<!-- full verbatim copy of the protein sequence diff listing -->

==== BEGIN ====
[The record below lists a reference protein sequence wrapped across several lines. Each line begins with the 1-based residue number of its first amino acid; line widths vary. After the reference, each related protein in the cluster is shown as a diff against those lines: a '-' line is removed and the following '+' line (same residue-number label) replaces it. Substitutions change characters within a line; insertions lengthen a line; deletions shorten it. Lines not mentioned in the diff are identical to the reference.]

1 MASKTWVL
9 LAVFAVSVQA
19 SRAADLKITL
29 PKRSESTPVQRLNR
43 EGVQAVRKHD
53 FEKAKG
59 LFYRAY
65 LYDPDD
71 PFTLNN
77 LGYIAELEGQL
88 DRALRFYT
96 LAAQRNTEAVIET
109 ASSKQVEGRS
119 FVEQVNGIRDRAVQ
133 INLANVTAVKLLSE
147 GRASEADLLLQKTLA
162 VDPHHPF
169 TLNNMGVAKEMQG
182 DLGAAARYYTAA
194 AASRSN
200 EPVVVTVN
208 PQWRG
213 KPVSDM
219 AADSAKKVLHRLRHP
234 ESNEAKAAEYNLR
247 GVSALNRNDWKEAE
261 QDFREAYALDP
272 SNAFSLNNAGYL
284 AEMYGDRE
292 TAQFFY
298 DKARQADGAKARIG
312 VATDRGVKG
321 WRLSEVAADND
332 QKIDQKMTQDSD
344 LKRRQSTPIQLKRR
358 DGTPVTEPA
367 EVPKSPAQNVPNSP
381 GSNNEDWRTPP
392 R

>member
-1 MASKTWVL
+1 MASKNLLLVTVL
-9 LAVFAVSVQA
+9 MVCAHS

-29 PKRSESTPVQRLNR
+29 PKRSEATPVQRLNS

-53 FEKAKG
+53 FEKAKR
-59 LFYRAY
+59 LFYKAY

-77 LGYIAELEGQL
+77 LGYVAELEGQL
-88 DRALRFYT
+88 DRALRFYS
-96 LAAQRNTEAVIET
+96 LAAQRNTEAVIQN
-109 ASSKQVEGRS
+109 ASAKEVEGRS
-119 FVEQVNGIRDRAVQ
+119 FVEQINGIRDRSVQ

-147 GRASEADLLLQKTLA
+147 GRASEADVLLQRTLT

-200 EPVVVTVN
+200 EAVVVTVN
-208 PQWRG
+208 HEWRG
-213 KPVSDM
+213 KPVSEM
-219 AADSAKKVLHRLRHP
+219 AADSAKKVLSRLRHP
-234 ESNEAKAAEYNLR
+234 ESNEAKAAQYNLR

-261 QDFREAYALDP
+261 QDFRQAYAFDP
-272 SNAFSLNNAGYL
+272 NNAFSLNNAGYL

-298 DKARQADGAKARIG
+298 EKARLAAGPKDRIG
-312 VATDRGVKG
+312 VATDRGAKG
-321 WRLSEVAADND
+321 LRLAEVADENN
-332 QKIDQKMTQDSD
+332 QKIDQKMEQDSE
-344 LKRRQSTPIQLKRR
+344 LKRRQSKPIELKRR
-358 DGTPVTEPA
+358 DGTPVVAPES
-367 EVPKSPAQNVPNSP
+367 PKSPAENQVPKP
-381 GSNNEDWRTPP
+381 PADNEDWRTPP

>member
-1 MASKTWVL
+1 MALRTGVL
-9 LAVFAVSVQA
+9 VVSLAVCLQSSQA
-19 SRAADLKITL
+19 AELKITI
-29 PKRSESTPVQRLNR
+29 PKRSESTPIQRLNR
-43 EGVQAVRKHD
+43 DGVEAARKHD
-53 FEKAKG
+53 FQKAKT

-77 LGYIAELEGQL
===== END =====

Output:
[The record below lists a reference protein sequence wrapped across several lines. Each line begins with the 1-based residue number of its first amino acid; line widths vary. After the reference, each related protein in the cluster is shown as a diff against those lines: a '-' line is removed and the following '+' line (same residue-number label) replaces it. Substitutions change characters within a line; insertions lengthen a line; deletions shorten it. Lines not mentioned in the diff are identical to the reference.]

1 MASKTWVL
9 LAVFAVSVQA
19 SRAADLKITL
29 PKRSESTPVQRLNR
43 EGVQAVRKHD
53 FEKAKG
59 LFYRAY
65 LYDPDD
71 PFTLNN
77 LGYIAELEGQL
88 DRALRFYT
96 LAAQRNTEAVIET
109 ASSKQVEGRS
119 FVEQVNGIRDRAVQ
133 INLANVTAVKLLSE
147 GRASEADLLLQKTLA
162 VDPHHPF
169 TLNNMGVAKEMQG
182 DLGAAARYYTAA
194 AASRSN
200 EPVVVTVN
208 PQWRG
213 KPVSDM
219 AADSAKKVLHRLRHP
234 ESNEAKAAEYNLR
247 GVSALNRNDWKEAE
261 QDFREAYALDP
272 SNAFSLNNAGYL
284 AEMYGDRE
292 TAQFFY
298 DKARQADGAKARIG
312 VATDRGVKG
321 WRLSEVAADND
332 QKIDQKMTQDSD
344 LKRRQSTPIQLKRR
358 DGTPVTEPA
367 EVPKSPAQNVPNSP
381 GSNNEDWRTPP
392 R

>member
-1 MASKTWVL
+1 MASKNLLLVTVL
-9 LAVFAVSVQA
+9 MVCAHS

-29 PKRSESTPVQRLNR
+29 PKRSEATPVQRLNS

-53 FEKAKG
+53 FEKAKR
-59 LFYRAY
+59 LFYKAY

-77 LGYIAELEGQL
+77 LGYVAELEGQL
-88 DRALRFYT
+88 DRALRFYS
-96 LAAQRNTEAVIET
+96 LAAQRNTEAVIQN
-109 ASSKQVEGRS
+109 ASAKEVEGRS
-119 FVEQVNGIRDRAVQ
+119 FVEQINGIRDRSVQ

-147 GRASEADLLLQKTLA
+147 GRASEADVLLQRTLT

-200 EPVVVTVN
+200 EAVVVTVN
-208 PQWRG
+208 HEWRG
-213 KPVSDM
+213 KPVSEM
-219 AADSAKKVLHRLRHP
+219 AADSAKKVLSRLRHP
-234 ESNEAKAAEYNLR
+234 ESNEAKAAQYNLR

-261 QDFREAYALDP
+261 QDFRQAYAFDP
-272 SNAFSLNNAGYL
+272 NNAFSLNNAGYL

-298 DKARQADGAKARIG
+298 EKARLAAGPKDRIG
-312 VATDRGVKG
+312 VATDRGAKG
-321 WRLSEVAADND
+321 LRLAEVADENN
-332 QKIDQKMTQDSD
+332 QKIDQKMEQDSE
-344 LKRRQSTPIQLKRR
+344 LKRRQSKPIELKRR
-358 DGTPVTEPA
+358 DGTPVVAPES
-367 EVPKSPAQNVPNSP
+367 PKSPAENQVPKP
-381 GSNNEDWRTPP
+381 PADNEDWRTPP

>member
-1 MASKTWVL
+1 MALRTGVL
-9 LAVFAVSVQA
+9 VVSLAVCLQSSQA
-19 SRAADLKITL
+19 AELKITI
-29 PKRSESTPVQRLNR
+29 PKRSESTPIQRLNR
-43 EGVQAVRKHD
+43 DGVEAARKHD
-53 FEKAKG
+53 FQKAKT

-77 LGYIAELEGQL